That evidence, in part, comes from dust. Think of the icy rings as resembling a field of snow: After a pristine start, soot from afar gradually pollutes it. In order to estimate the age of the snow, scientists have to measure the rate at which soot is falling, as well as the total amount of soot already there.
Cassini did the first part with its Cosmic Dust Analyzer, which found that Saturn’s rings are being steadily polluted by darker material—a mixture of rocky dust and organic compounds. Most of this material is being delivered by micrometeoroids from the Kuiper belt, a distant source of icy objects beyond the orbit of Neptune. The spacecraft also found that the sooty material currently makes up about 1 percent of Saturn’s icy rings.
To uncover the total mass of cosmic soot in the rings, researchers then had to weigh the rings themselves. Thankfully, Cassini’s Grand Finale created just such an opportunity. As the spacecraft swooped through the rings, it precisely measured the net gravitational pull at every point. Since gravity fields are dependent on an object’s mass, this feat allowed scientists to directly weigh the entire ring system.
With this information—the amount of soot and the rate at which it is falling—scientists estimated that it would have taken between 10 million and 100 million years for that proverbial snowy field to find itself sullied. The findings were generally well received. “Most of the community today is convinced that the rings were formed recently,” said Luciano Iess, an expert in aerospace engineering at Sapienza University of Rome and the Science study’s lead author.
Yet the pollution argument isn’t watertight. Dones points out that the Cassini team analyzing the incoming pollution has not settled on a precise rate. Various values have appeared in several conference presentations, but a final figure hasn’t yet been published. In the Science paper, the researchers chose one of these values and came up with a youthful ring age. But this ambiguity has been “causing a lot of consternation,” said Paul Estrada, a planetary scientist at NASA’s Ames Research Center who is a member of the Cassini team analyzing pollution.
The pollution rate may have also changed relatively recently. “It could just be that the bombardment rate is unusually high at the moment,” said Crida, even if we can’t say what would cause such a spike. In theory, a future mission to Saturn could dig out a rocky core from an old moon, one that preserves the pollution flux over time, said Tracy Becker, a planetary scientist at the Southwest Research Institute in San Antonio, Texas. But such a mission would be decades in the future.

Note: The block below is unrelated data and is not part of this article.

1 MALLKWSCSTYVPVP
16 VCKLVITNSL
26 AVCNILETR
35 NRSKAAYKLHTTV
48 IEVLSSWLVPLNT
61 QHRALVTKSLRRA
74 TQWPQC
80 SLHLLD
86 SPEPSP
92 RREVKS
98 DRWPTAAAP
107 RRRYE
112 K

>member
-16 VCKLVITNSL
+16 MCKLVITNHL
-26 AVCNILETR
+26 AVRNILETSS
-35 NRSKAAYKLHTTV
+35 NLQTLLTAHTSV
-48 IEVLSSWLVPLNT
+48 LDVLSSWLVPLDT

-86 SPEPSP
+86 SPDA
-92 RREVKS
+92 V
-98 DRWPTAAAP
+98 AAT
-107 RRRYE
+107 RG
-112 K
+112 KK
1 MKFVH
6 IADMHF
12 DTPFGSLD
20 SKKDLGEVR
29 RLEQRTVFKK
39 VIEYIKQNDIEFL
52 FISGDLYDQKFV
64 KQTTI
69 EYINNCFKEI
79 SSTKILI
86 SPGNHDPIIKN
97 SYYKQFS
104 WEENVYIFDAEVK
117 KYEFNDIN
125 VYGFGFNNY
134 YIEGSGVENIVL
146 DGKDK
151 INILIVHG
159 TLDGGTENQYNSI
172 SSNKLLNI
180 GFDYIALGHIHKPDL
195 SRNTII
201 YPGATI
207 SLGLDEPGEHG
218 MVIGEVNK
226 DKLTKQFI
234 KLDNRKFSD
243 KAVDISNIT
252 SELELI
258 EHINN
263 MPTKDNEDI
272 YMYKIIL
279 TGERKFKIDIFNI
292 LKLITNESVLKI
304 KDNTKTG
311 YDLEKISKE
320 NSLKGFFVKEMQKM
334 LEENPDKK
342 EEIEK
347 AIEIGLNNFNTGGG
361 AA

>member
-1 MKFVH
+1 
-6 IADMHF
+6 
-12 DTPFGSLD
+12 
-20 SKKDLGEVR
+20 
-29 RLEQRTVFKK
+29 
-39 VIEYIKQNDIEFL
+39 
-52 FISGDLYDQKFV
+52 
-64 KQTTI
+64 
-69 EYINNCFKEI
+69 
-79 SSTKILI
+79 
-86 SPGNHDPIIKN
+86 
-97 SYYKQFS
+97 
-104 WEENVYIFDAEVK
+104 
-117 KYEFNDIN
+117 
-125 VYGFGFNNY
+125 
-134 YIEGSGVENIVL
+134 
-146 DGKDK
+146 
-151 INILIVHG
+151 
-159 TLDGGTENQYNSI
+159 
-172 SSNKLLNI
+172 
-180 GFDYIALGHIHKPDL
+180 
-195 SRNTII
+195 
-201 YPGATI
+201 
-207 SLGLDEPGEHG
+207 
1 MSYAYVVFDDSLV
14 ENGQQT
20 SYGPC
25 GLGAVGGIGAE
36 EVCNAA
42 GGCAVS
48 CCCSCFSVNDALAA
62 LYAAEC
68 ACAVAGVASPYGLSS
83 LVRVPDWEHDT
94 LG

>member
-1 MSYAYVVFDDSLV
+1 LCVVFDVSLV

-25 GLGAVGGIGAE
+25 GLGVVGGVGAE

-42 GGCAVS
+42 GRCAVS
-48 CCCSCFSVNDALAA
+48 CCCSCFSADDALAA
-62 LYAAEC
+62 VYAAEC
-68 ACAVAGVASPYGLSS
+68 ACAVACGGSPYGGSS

We also don’t fully understand the physics behind the ring darkening. The micrometeoroids from the Kuiper belt slam into the rings’ icy chunks at such high speeds that the impacts are like little explosions, suggesting that not much of the micrometeoroids adheres. This has led to a fudge factor in the literature—guesstimates that 10 percent of the micrometeoroidal matter sticks to the ice and pollutes it.
Dones said that the Dust Accelerator Laboratory at the University of Colorado, Boulder, may be able to replicate this impact process and give us a better idea of the staying power of the pollutants. But for now, we’re in the dark.
Crida’s commentary also suggested that an incognito planetary scrubber may be removing pollution to make the rings appear deceptively youthful. We’ve known since the Voyager days that material from the rings rains down onto the surface of Saturn. But we haven’t known what that material is made of. Cassini measured the rain using two separate instruments. Both found that it contains surprisingly little ice—as little as 24 percent. “That’s very confusing, given that the rings are measured to be over 95 percent water,” said James O’Donoghue, a planetary scientist at the Japanese Aerospace Exploration Agency. The “rain” is preferentially removing dirt, but no one knows why.